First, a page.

Tiësto Protégés Dzeko & Torres Kick-Start Their Careers


No, Julian Dzeko, 22, and Luis Torres, 25, are not Tiësto’s long-lost little brothers. Nor are they his love children. But they are getting a ton of legitimate support from the superstar as Dzeko & Torres, the latest DJs to grace the Hakkasan mega-billboard outside MGM Grand. The Canadian duo worked their way up in the industry, fueling a slew of new tracks (including “Can’t Forget” with their mentor Tiësto and their upcoming remix of Krewella’s “We Are One”), plus playing next with Tiësto at Hakkasan on July 4, then headlining at Hakkasan on July 24. We learn more about the busy boys from up north.

You guys met through an online message board?

Dzeko: We actually met online through a club community. It sort of was something to do with music, too. It had a DJ section on the website, and we started talking on the forums. Luis was a photographer; I started promoting, and that’s how we met for the first time.

What’s it like working your way up to being recognized in the industry?

Torres: It’s cool; it’s exciting. When we first started DJing in Julian’s basement, I don’t think we would ever have a residency or a bunch of shows at Hakkasan in Vegas.

Dzeko: When I was 15, I went to Vegas for the first time and had already started DJing for fun. I always had this thing with Vegas—that was my dream gig. Back then, I didn’t really know anything about Ultra or the festivals.

So Julian, when you were 15, that was around when Paul Oakenfold was in his heyday in Las Vegas as EDM was just beginning to be a main attraction.

Dzeko: Oh yeah, when were growing up, we were listening to guys like Oakenfold and obviously Tiësto. It was back more in the trance-y days; house was starting to make its way into more commercial. On the website where we met, one of the things to do on there was to share music. That’s how we discovered a lot of artists.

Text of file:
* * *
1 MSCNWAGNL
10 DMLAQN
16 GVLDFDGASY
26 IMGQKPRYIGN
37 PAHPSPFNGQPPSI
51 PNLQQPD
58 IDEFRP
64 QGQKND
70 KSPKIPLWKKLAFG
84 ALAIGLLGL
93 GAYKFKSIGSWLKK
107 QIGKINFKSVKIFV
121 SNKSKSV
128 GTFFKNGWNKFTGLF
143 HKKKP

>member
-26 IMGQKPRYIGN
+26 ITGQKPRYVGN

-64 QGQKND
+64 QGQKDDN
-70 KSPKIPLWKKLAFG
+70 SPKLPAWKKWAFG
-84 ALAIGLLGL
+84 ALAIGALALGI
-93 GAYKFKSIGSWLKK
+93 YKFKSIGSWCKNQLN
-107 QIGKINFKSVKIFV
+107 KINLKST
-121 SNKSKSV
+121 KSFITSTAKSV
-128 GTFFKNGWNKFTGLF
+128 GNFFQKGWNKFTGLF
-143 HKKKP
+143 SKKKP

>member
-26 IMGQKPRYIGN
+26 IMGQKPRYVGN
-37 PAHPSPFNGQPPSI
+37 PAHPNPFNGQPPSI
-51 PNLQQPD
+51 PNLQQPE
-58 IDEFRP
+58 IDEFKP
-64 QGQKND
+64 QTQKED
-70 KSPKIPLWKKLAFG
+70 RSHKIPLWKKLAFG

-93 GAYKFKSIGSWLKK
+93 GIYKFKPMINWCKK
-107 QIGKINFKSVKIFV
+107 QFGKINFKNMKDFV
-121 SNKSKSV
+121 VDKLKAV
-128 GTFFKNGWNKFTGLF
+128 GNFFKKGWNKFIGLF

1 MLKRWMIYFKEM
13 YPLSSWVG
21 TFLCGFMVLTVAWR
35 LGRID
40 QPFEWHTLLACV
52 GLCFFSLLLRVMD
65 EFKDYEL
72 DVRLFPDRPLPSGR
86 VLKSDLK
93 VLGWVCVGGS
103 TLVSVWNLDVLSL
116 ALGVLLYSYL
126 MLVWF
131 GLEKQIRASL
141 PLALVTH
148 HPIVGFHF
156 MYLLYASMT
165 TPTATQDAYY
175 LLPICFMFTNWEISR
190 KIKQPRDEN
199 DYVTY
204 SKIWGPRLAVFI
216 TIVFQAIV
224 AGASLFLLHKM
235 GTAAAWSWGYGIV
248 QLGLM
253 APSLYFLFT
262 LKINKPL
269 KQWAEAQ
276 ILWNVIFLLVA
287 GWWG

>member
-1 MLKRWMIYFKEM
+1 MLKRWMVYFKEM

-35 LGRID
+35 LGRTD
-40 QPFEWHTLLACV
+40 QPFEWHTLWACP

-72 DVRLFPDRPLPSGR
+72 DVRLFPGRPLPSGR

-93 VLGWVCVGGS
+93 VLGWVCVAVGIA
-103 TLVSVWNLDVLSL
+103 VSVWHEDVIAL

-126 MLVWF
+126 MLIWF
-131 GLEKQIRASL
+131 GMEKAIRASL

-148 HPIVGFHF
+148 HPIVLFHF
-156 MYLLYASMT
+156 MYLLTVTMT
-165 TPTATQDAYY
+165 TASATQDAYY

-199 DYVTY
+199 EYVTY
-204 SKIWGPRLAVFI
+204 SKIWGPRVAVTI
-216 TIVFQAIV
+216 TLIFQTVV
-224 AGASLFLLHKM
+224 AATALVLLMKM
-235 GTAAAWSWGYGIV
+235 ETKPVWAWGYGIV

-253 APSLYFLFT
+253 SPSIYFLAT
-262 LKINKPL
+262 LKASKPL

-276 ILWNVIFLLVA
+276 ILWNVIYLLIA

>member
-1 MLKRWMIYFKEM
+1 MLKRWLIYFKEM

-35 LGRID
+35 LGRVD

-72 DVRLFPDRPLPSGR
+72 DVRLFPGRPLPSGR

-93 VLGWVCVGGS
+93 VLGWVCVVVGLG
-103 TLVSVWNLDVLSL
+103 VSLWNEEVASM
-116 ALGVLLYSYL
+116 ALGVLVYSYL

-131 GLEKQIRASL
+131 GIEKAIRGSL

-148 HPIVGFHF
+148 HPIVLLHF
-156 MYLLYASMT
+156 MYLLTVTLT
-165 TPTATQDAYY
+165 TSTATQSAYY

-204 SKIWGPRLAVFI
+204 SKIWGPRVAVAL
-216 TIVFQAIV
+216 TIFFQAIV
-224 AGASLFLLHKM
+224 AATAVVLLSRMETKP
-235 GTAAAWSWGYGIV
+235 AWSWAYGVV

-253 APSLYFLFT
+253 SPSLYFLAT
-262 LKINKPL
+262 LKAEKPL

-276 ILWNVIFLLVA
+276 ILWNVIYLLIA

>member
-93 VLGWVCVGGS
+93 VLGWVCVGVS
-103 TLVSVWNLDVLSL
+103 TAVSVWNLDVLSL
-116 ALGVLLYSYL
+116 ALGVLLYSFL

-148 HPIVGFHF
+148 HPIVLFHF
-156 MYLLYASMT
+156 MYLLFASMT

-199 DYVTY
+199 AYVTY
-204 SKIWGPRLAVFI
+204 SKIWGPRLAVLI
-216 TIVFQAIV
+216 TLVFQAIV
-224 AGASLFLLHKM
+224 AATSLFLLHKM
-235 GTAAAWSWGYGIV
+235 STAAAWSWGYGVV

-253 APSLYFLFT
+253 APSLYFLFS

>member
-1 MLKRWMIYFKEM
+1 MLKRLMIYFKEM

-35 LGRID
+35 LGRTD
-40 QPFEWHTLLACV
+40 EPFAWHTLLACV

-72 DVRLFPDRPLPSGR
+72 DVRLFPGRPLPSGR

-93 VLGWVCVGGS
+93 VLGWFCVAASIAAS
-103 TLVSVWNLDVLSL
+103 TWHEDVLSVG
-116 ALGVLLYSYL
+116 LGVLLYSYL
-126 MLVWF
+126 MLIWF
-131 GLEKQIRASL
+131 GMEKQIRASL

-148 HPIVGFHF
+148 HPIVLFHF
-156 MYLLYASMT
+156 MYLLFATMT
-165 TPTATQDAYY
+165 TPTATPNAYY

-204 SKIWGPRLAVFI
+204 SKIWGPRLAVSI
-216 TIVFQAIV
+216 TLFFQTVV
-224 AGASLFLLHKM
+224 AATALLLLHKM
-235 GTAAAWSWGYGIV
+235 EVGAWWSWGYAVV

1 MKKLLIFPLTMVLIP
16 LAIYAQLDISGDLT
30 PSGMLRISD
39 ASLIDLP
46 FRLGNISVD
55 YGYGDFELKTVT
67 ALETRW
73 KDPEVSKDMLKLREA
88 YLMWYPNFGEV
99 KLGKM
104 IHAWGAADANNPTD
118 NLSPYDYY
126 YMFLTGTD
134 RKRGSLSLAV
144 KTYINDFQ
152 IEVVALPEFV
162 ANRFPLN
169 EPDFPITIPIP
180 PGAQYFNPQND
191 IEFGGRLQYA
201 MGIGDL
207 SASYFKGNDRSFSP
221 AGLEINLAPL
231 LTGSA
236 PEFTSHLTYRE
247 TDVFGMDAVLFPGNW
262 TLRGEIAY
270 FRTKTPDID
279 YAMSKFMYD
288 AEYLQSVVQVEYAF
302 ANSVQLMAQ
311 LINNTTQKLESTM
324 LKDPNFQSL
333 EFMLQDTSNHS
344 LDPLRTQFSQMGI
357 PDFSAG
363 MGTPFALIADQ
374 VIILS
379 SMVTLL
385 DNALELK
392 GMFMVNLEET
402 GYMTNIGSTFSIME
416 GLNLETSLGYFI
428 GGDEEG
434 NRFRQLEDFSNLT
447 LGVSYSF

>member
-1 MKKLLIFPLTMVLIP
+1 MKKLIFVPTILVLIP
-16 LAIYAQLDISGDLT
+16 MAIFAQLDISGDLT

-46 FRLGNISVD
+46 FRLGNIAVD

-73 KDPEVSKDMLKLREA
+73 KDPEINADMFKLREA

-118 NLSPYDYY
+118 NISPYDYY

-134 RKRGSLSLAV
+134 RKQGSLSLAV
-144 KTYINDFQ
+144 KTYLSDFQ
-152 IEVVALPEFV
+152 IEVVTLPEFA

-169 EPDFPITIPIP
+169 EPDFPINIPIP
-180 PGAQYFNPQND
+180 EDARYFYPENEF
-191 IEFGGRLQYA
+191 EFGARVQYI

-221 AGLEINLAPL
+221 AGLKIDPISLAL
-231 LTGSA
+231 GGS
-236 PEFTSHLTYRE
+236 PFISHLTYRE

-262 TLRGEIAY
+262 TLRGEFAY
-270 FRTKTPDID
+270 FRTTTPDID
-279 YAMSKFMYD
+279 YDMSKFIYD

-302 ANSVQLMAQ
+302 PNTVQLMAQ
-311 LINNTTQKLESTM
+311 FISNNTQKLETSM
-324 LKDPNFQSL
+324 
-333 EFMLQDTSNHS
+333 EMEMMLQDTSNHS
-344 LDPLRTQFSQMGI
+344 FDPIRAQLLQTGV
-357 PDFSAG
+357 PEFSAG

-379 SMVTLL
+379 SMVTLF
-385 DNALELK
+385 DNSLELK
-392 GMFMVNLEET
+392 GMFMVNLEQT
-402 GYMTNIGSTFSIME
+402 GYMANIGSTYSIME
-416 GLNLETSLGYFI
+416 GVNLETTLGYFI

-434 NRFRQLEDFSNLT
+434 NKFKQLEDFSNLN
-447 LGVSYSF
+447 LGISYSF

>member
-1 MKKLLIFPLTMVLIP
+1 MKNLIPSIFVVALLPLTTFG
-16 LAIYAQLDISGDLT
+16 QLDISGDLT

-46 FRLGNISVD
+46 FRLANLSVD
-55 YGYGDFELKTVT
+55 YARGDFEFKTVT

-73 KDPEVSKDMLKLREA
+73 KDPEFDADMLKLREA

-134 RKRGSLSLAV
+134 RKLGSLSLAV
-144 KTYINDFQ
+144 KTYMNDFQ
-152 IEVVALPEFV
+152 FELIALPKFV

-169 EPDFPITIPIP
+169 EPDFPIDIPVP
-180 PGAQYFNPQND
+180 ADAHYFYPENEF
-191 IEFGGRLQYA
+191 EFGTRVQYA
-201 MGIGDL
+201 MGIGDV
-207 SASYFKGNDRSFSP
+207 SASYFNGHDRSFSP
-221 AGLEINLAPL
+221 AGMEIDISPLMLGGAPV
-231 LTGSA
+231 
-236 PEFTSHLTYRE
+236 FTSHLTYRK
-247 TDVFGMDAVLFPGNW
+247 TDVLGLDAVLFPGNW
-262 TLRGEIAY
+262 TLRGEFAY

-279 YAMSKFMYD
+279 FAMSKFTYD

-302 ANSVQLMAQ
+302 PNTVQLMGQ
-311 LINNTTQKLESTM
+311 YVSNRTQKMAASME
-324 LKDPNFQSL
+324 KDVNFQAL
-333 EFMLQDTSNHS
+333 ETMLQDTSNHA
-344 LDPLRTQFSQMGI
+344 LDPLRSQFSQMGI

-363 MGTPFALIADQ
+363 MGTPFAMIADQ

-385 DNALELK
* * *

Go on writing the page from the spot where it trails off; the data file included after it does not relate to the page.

Dzeko, when you came to Las Vegas at 15, what did you do here since you were under 21?

Dzeko: I went there with my family; my dad had a tradeshow there. I would just walk around by myself and just walk by the clubs and look at them. [Laughing] I’d look at fliers.

You grew up admiring Tiësto. How did you ultimately get linked up with him and garner his support?

Dzeko: The first time we ever linked up in regard to music was when a friend of ours sent him our tracks three and a half years ago. I guess our name was on the radar, but I don’t think our tracks were good enough for him. I used to promote for Tiësto concerts just so I could try to give him a CD of ours. Then he played one of our remixes on his Club Life radio show, and we started talking and became good friends with him.

Would you tell aspiring DJs to go the traditional route of physically putting music in a big DJ’s hand or to email it to their demo addresses?

Torres: It’s a combination of both. You still want to send music to demo emails, because people do check their inboxes every once in a while. But there really is nothing like a personal connection, actually being there and giving somebody your music. One of the most important things that we’ve always done: If someone starts playing your music on their radio show or live, make an effort to go to their shows and try to find a way to introduce yourself, thank them and give them more of your music.




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